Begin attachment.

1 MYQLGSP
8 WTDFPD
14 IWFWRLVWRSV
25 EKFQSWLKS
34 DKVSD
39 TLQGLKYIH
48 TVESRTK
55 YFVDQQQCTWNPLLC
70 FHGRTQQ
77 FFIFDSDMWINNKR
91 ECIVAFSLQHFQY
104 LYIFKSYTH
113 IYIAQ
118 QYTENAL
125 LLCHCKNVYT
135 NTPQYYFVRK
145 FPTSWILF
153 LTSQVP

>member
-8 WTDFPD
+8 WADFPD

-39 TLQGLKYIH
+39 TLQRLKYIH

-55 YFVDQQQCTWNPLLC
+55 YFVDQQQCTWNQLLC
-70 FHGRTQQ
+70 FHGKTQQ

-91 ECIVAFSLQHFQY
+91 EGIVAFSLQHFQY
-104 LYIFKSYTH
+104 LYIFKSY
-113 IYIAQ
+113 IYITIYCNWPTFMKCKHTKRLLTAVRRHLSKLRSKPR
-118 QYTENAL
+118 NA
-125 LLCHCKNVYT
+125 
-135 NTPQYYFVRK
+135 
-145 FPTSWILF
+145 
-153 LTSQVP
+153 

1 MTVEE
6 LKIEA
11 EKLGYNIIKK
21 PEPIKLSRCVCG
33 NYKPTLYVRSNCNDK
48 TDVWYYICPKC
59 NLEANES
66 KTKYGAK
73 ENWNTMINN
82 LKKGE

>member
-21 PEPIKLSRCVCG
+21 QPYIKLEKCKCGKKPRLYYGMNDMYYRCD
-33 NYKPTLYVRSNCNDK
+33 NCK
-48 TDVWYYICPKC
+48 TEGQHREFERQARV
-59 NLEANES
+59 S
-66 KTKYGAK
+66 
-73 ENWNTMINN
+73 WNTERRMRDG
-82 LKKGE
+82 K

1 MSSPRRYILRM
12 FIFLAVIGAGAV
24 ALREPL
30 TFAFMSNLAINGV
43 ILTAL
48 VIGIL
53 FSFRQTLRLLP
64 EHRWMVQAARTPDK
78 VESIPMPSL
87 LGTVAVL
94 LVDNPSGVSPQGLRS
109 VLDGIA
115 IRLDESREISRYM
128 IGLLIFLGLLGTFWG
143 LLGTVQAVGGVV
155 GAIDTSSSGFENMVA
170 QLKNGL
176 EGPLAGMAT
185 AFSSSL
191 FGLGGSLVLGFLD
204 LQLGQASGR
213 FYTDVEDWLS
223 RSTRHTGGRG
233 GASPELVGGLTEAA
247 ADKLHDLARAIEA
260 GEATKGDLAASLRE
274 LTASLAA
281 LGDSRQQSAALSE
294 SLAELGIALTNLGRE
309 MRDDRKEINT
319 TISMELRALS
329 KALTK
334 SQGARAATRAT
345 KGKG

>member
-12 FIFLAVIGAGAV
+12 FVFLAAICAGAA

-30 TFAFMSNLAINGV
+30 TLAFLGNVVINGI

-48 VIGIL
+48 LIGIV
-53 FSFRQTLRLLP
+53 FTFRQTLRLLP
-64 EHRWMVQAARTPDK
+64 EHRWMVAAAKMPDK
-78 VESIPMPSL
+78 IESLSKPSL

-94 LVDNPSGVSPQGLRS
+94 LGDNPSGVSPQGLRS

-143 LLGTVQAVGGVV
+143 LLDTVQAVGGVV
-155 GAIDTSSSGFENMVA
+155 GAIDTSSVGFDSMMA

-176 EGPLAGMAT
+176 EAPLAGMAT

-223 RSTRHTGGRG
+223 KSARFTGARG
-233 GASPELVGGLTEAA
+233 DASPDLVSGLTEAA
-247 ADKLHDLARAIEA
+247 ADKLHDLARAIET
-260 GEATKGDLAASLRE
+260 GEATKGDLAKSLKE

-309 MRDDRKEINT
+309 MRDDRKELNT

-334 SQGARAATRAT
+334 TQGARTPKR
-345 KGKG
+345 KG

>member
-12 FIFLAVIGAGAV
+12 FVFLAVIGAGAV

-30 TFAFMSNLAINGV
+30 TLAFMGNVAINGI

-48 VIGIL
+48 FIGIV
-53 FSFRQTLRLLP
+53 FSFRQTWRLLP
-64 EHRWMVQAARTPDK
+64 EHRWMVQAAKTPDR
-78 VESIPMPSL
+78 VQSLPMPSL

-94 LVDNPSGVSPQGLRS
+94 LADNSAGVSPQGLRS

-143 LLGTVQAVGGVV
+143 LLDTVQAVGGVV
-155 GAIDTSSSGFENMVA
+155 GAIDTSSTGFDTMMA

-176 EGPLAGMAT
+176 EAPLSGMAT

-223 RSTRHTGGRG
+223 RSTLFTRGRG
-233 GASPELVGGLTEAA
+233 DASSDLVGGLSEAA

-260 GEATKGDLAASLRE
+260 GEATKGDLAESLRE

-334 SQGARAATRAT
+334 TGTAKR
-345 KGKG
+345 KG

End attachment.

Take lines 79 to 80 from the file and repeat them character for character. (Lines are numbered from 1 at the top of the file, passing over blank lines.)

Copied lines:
94 LVDNPSGVSPQGLRS
109 VLDGIA